Dr. W, a financial whiz, said we could. Aaron landed a big TV job that (despite his reluctance) wound up covering our dream home.

After Dr. W helped me quit alcohol, dope, gum and bread, I joked the only compulsion left to quit was him. But he quit me by moving away in 2006. I saw him when he came to town monthly, emailing constantly. The pain of his desertion inspired the first novel I was ever able to sell, my obsession with him fueling my creativity. A Jungian friend said, "He's the poison that cures you."

Alas it became more poisonous when a pretty red-headed student from my writing workshop called Dr. W for an appointment. She'd already seen two former shrinks of mine so the connection felt creepy. Knowing good therapists won't treat a patient's friend or colleague without permission, I told them both it made me uncomfortable. She ignored me and quit my workshop, emailing she was unable to hear about Dr. W, "now my shrink too." Then she didn't return my messages. Neither did he. I woke up at three in the morning, screaming from the nightmare that they were eloping together, deserting me. I lost my appetite, dropping 13 pounds in two weeks.

My usually mellow husband told Dr. W, "You're hurting my wife. You screwed up. Fix this!" Dr. W said it was just a misunderstanding, promising he wouldn't treat the redhead. Four months later, as my debut novel about Dr. W launched, he was late for our session, asking me to wait upstairs. Too hot, I stood outside. I saw red braids bouncing out of his office. He'd not only lied, but I couldn't believe he'd colluded with my student to deceive me. I'd never felt so heartbroken.

After 15 years of trusting Dr. W implicitly, Aaron exploded. He cut off all contact with Dr. W, forbidding me to answer his messages and emails. I started sleeping soundly again, waking up safe in Aaron's arms. He'd become my savior and protector. For six months I ignored Dr. W, mourning his loss. My husband, too, was bereft without him.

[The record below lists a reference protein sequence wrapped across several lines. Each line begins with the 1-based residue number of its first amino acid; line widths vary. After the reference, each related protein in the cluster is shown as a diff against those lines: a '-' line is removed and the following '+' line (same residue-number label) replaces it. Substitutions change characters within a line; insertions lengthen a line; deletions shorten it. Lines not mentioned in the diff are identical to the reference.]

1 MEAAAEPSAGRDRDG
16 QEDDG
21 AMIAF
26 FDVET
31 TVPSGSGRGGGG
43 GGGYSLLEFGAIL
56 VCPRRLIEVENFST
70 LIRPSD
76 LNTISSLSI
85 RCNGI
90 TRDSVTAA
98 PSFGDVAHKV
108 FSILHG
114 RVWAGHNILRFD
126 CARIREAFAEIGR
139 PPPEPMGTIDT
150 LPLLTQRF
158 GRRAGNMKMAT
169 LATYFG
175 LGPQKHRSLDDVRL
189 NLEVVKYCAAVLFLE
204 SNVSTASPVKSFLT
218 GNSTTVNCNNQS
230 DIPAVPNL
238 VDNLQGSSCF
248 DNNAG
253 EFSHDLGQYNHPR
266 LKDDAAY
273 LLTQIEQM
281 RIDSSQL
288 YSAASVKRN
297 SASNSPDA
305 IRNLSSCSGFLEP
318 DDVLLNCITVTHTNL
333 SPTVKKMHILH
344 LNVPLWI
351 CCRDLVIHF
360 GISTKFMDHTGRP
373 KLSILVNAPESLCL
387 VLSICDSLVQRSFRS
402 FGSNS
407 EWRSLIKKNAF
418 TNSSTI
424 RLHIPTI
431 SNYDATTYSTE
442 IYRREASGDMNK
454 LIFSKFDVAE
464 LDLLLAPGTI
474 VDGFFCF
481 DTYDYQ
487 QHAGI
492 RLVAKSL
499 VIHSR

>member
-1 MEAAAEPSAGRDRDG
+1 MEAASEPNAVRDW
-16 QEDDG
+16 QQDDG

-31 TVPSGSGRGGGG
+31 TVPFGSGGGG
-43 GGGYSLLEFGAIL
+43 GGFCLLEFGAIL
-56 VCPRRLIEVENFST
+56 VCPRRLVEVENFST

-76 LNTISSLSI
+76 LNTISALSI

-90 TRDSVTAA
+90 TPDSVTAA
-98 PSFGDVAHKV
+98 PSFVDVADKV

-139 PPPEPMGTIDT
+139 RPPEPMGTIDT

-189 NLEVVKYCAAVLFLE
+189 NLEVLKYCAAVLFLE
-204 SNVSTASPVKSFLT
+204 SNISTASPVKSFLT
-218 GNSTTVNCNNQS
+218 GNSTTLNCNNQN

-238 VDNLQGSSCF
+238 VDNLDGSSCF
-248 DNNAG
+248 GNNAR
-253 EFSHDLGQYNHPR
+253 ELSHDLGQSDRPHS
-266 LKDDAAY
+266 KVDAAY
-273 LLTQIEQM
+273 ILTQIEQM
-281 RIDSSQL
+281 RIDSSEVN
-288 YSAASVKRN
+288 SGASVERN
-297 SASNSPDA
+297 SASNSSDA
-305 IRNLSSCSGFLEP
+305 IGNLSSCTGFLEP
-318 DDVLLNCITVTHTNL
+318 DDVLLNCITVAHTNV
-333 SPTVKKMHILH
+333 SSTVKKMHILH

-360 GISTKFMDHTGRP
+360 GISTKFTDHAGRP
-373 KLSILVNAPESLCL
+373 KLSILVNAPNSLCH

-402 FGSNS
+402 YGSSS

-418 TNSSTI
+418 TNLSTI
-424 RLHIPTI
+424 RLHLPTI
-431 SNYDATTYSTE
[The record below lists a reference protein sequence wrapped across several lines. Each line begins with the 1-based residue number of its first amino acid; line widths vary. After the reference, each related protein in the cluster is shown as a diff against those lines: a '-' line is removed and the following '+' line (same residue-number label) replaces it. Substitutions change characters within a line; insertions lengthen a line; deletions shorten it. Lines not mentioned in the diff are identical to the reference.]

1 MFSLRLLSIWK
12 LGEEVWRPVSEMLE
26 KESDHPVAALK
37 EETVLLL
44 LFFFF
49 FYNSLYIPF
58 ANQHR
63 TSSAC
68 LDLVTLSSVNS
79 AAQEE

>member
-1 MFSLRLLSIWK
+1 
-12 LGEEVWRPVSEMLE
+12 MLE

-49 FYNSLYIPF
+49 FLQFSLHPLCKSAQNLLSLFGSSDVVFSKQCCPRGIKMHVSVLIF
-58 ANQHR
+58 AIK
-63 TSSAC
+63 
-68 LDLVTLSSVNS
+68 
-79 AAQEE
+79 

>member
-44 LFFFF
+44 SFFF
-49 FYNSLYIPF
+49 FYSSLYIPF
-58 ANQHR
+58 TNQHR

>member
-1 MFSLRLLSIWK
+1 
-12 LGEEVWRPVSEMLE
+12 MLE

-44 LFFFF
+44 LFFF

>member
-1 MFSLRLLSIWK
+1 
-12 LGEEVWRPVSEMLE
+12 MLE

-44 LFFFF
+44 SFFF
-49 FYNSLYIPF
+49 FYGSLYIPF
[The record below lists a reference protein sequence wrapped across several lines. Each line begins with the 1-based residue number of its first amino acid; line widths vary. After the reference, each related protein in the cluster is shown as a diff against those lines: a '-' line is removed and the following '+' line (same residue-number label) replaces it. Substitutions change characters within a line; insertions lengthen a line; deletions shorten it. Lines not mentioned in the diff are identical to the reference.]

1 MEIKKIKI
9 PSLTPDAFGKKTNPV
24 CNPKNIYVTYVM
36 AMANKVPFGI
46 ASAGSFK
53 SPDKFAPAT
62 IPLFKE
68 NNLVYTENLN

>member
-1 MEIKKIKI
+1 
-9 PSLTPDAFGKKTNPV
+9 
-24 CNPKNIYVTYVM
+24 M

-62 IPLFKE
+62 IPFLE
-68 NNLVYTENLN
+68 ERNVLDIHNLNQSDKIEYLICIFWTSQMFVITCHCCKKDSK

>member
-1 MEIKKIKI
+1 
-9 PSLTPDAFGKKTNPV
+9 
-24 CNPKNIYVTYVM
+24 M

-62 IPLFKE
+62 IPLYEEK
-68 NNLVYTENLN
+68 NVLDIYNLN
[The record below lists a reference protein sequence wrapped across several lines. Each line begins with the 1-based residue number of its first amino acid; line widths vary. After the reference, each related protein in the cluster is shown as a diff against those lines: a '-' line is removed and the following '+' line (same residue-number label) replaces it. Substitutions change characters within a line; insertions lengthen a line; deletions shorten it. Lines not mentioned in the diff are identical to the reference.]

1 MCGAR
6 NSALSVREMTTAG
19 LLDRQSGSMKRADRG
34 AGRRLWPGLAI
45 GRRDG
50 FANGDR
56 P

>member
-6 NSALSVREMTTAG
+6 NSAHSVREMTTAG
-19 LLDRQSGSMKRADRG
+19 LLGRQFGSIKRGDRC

"I feel like I cut off my arm to prove my love to you," he admitted. My marriage was founded on a triangle. We were divorcing our third wheel.

Then Dr. W emailed me a mea culpa. Aaron said, "He was generous and kind for 14 years. You have to forgive him." I refused to return to his office, the scene of the crime, suggesting the nearby bistro where I'd held my bridal shower. Aaron didn't want to see him but offered to wait outside if I needed him to. I went alone. I wouldn't be married if it wasn't for Dr. W, I thought.

For the first time, he was early. I guessed the bistro owner wondered who this well-dressed man was, and why I wasn't with Aaron. Or was I the one wondering? I played out potential bad endings: Dr. W could be hostile, or refuse to rehash it since the redhead was still his patient. Sinatra's "I've Got You Under My Skin" played.

"I'm sorry I hurt you," he said.

"Traumatized," I corrected. "I've felt more emotions with you than anyone. I loved you, needed you, idolized you, hated you, killed you off, mourned you, and now you're being resurrected."

"How Catholic of us," he said.

"So how are you?" I asked casually, as if my sanity didn't depend on his answer.

He revealed his wife had been very ill, which distracted him. He hadn't treated my student in months. It was a mistake, he said; he'd never see her again. His eyes didn't look menacing, just haunted. If Aaron was seriously sick, I would lose it too.

"I'm so sorry. I didn't know," I said, spooning honey into my tea.

"You're using too much," he commented.

As intimate as we'd been for a decade and a half, I realized we'd never sat in a restaurant together. Part of me had really believed I was his other wife. Thus I'd deserved control over who Dr. W saw, why I couldn't handle him "cheating" on me. Now I saw Dr. W needed the break -- to take care of his actual family. Over the months we were estranged, Aaron became my closest confidant and true partner, taking care of me emotionally, the way Dr. W had.

Dr. W signaled the waiter for the check. An hour had passed, our time up. I let him pay.

I went back to trusting him, though not enough to pay him to shrink me. Still, Dr. W had helped me get clean and sober, triple my income, enhance my marriage. I couldn't give up my lucky charm. Indeed, "You can do anything as long as it works," was one of his mantras. When my agent offered to sell the addiction book project we'd started years earlier, Dr. W was thrilled. Publishing a book on his brilliant addiction theories felt like good karma.

I asked Aaron -- who never wanted to collaborate with me work-wise -- whether he minded if Dr. W and I become co-authors. "Good, you two can pay the mortgage he got us into," he joked. Hugging Aaron, I heard myself say, "You're the best husband."

Susan Shapiro is a Manhattan writing professor and the author of the memoir "Lighting Up" and the recent novels "Overexposed" and "Speed Shrinking."